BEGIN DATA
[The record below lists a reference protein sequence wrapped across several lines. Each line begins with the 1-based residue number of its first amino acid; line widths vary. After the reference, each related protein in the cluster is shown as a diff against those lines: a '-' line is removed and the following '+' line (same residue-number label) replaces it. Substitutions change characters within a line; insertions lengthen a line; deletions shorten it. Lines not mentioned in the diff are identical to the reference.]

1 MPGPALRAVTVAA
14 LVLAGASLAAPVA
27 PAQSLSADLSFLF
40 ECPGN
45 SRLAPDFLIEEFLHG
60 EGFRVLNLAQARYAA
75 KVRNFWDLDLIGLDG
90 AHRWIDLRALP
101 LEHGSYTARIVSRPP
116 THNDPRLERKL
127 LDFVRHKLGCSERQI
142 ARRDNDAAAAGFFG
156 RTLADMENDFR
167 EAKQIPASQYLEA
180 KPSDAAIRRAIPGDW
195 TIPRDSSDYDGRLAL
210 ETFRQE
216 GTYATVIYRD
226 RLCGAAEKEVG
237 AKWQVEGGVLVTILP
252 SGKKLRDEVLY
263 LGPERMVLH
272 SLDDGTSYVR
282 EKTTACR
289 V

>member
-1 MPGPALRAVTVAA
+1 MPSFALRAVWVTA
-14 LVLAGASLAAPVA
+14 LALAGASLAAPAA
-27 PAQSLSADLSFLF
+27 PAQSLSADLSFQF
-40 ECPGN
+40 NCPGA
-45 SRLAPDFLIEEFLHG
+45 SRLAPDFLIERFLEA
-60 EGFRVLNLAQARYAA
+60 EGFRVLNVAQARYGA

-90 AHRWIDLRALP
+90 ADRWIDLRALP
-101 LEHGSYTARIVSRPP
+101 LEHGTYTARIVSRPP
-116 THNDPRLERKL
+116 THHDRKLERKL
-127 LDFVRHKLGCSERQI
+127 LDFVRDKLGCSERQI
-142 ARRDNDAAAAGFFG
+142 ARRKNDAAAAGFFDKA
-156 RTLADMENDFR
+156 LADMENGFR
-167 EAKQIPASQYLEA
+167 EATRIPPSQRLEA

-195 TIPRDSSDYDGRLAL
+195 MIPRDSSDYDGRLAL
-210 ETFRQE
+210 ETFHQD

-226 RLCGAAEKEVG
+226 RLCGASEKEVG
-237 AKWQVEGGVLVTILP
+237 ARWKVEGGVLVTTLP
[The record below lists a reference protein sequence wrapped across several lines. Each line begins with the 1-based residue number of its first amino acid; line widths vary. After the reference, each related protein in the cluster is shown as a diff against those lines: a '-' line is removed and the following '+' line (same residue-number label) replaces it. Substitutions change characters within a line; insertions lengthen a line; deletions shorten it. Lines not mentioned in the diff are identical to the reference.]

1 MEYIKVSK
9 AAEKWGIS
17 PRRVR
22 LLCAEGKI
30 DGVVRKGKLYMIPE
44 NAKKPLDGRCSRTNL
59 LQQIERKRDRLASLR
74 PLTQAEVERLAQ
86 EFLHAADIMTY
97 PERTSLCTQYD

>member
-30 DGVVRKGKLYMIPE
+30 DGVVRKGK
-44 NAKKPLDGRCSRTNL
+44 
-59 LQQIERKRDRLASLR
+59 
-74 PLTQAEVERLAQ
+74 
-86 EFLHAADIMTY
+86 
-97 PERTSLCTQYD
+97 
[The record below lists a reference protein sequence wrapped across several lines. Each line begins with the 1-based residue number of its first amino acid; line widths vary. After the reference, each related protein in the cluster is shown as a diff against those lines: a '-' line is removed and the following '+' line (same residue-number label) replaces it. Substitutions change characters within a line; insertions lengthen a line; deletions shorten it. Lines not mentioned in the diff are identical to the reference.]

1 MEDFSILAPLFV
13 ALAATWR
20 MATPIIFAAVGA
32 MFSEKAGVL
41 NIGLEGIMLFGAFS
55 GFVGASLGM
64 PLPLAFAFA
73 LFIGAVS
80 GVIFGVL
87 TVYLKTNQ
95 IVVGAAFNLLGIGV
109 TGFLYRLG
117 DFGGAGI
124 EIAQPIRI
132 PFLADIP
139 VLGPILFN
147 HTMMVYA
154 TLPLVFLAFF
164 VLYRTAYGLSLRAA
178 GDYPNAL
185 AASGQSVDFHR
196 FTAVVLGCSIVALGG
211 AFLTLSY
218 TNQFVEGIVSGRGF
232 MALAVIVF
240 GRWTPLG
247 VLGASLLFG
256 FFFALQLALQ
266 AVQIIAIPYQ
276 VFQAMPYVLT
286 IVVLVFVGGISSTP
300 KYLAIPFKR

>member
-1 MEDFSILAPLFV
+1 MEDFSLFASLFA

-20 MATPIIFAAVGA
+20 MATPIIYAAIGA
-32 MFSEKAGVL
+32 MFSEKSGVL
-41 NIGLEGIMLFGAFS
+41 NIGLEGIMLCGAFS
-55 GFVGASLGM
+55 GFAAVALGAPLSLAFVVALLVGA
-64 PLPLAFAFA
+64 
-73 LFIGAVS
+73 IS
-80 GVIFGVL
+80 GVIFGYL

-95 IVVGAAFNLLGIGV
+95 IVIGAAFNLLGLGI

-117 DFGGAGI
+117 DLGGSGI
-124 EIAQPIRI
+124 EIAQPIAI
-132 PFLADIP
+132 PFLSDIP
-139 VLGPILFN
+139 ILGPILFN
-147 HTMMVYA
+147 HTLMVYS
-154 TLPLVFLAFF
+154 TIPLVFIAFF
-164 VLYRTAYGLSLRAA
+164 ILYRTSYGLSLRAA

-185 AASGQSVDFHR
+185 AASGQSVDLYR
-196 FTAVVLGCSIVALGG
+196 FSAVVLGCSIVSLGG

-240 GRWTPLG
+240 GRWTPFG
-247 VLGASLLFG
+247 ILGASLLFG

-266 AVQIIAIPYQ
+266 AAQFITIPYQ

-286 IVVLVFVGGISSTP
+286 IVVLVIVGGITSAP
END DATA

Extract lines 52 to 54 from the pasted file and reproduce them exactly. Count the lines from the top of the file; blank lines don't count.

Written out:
-167 EAKQIPASQYLEA
+167 EATRIPPSQRLEA

-195 TIPRDSSDYDGRLAL